Copyright Depreciation

According to the IRS, copyrights are worthless after fifteen years. They’re included in the definition of “Section 197 intangible[s]” by clause 197(d)(1)(C)(iii) of the Internal Revenue Code. Such intangibles are depreciated over a fifteen-year period.

I don’t know how much depreciation of copyrights really matters for tax purposes, but wouldn’t it be more appropriate if the depreciation schedule were tied to the length of a copyright term? If the content industries really want to claim that their copyrights are valuable for umpty-skeezix years, why shouldn’t they be forced to live with that definition of “useful life” for tax purposes and space out their deductions over the full term?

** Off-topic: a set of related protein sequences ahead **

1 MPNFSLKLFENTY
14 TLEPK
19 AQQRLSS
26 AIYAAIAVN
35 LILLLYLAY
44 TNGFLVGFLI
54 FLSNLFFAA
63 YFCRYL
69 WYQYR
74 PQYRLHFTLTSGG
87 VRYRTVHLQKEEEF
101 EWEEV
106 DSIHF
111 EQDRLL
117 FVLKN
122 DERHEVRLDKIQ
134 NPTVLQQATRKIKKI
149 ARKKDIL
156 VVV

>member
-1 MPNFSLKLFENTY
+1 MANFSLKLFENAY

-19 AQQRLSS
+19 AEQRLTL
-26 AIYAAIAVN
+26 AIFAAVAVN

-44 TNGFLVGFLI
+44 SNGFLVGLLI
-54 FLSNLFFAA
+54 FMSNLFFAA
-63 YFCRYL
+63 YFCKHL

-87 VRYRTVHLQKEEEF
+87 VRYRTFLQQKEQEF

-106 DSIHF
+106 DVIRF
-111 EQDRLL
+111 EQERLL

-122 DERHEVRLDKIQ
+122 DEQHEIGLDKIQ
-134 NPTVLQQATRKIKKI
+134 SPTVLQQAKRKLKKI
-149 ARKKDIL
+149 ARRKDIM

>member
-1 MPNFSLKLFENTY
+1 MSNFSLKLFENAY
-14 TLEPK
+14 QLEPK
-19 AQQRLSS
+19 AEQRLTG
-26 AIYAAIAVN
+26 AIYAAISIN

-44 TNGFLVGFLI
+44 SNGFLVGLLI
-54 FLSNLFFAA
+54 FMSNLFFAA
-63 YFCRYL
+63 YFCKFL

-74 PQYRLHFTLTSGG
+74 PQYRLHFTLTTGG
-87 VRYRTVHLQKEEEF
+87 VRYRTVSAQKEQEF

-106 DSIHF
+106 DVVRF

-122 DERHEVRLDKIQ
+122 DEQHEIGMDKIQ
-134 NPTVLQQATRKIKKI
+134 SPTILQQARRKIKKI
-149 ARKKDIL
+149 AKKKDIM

While writing the above, I needed to look up the right name for a fifth-level subdivision (not even counting the fact that the full U.S. Code is divided into “titles,” of which the Internal Revenue Code is but one). The sequence, according to the House DTD, is:

  1. Section
  2. Subsection
  3. Paragraph
  4. Subparagraph
  5. Clause
  6. Subclause
  7. Item
  8. Subitem

The implication would appear to be that, as prolix as our laws may be, we have not yet broken through the subitem barrier of complexity.